In a Vase on Monday – Dark

IMG_2616

I love ‘In a Vase on Monday’ because it’s full of beauty, warmth and a sense of community, and, reading Cathy and Christina‘s posts this morning about their meeting (which sadly I missed as I was away) only reinforced how wonderful warm hearts and like minds are.  Sadly, this was something so brutally missing a week ago in Manchester.

Consequently I’m sharing flowers which, whilst deliberately dark, I hope convey both life and beauty, things we all need to pause to appreciate in these tricky, tricky times.

Wishing you all a peaceful, beautiful Monday.IMG_2609

Thanks Cathy.

Tardy Parham post

The same weekend we visited Gravetye Manor, we also visited Parham House and Gardens in West Sussex.IMG_2453

It’s a garden I’ve been meaning to visit for ages as I read they had fabulous tulips.  Sadly, unlike Gravetye, only a few miles away, the majority of the Parham tulips were past their best, but there was so much else to admire, not least some glorious walls and structures.IMG_2399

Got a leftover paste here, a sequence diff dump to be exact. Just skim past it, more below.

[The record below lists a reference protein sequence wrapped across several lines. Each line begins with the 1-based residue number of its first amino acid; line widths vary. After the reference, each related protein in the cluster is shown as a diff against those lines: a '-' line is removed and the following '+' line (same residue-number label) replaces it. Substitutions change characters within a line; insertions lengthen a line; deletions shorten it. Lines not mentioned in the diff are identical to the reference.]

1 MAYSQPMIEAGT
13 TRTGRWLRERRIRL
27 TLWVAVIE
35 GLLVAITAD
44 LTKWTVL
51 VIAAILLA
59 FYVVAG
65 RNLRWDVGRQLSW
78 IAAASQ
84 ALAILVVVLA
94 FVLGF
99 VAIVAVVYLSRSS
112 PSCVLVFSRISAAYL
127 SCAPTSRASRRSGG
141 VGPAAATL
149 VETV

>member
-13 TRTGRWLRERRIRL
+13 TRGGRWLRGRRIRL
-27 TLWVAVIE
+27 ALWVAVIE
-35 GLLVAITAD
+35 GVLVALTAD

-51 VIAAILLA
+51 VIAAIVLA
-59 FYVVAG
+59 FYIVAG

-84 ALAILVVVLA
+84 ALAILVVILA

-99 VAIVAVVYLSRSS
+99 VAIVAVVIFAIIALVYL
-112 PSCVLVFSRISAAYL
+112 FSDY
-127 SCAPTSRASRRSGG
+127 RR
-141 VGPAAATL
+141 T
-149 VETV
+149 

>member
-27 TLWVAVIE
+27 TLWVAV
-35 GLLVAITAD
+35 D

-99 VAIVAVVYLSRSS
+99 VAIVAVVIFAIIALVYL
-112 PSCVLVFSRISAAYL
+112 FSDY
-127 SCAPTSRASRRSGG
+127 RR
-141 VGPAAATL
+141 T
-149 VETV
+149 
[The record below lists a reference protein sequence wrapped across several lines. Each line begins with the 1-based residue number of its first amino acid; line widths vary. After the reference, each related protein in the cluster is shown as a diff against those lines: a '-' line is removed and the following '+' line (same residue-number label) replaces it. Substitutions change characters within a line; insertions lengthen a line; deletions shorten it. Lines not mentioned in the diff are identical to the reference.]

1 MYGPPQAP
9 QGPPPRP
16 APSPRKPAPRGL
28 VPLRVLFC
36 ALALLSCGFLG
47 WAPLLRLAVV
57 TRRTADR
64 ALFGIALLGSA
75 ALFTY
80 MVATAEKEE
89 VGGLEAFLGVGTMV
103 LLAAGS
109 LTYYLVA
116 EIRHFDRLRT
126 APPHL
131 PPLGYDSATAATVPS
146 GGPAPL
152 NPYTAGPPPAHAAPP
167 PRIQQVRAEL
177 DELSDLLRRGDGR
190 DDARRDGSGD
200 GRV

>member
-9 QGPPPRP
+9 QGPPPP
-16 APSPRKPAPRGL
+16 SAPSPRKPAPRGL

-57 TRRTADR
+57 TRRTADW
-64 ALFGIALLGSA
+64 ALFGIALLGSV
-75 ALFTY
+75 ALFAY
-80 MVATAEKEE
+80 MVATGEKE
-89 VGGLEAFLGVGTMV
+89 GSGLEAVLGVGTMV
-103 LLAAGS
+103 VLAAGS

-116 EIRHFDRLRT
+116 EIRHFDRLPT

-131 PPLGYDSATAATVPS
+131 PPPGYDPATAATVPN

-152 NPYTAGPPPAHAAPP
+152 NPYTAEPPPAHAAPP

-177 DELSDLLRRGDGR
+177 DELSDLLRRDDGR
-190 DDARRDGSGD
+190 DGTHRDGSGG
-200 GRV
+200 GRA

IMG_2408

IMG_2402

IMG_2398

IMG_2426

IMG_2430

IMG_2443

Oh, and did I say there was a fabulous nursery?IMG_2451

Thanks Parham, IMG_2392

I wonder if I can make it back for your Garden Weekend?IMG_2388

Garden Bloggers’ Bloom Day – May 2017

IMG_2554

I’ve just looked back at my GBBD post from a year ago and it’s all tulips with a few Narcissi – today’s is roses, poppies and pelargoniums.  What a mad spring!

The rose above is ‘Pat Austin’, the one below a bit of a family joke as I’m not a fan of red and so, when a builder chopped it back to ground level a few years ago I didn’t mourn.  However, since then it’s come back bigger and stronger, so I’ve given it a grudging acceptance.IMG_2563

And here’s ‘St Swithun,’ finally looking well established on the pergola. IMG_2571

There are a few more roses already in bud  so I’m starting to fret they’ll all be long gone by the garden opening at the end of June!

This little Cistus is also looking more summery than the calendar – but then so was today’s sunshine.IMG_2572

Having rested for only a couple of months the Leptospermum is back again.IMG_2552